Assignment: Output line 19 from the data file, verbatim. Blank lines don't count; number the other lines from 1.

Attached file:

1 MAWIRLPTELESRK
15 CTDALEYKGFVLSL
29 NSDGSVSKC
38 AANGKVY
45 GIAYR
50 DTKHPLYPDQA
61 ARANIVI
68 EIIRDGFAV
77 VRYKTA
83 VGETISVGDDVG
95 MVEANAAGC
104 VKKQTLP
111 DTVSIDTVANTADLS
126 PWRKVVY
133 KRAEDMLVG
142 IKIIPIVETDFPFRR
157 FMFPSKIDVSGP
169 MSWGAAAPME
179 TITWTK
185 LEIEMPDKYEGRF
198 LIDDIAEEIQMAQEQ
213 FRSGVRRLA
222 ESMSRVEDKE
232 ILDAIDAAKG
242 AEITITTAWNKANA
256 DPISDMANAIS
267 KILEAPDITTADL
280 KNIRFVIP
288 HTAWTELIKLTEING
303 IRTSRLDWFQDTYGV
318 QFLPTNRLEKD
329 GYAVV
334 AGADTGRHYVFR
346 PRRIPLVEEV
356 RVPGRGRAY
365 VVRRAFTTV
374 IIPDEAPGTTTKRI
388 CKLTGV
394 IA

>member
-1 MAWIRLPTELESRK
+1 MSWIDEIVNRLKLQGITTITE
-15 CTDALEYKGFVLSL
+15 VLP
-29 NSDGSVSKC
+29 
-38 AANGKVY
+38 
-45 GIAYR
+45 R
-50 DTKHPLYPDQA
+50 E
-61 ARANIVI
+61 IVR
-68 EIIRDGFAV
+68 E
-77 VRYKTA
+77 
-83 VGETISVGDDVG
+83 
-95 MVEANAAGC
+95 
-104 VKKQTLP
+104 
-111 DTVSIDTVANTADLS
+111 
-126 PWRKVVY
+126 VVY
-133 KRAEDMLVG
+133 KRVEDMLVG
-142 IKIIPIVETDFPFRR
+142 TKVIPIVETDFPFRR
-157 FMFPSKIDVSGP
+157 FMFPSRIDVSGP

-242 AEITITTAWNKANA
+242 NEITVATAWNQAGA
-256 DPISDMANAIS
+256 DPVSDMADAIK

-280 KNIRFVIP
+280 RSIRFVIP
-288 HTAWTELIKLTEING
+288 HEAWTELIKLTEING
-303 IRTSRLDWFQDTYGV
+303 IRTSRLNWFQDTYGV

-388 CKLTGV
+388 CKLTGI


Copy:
179 TITWTK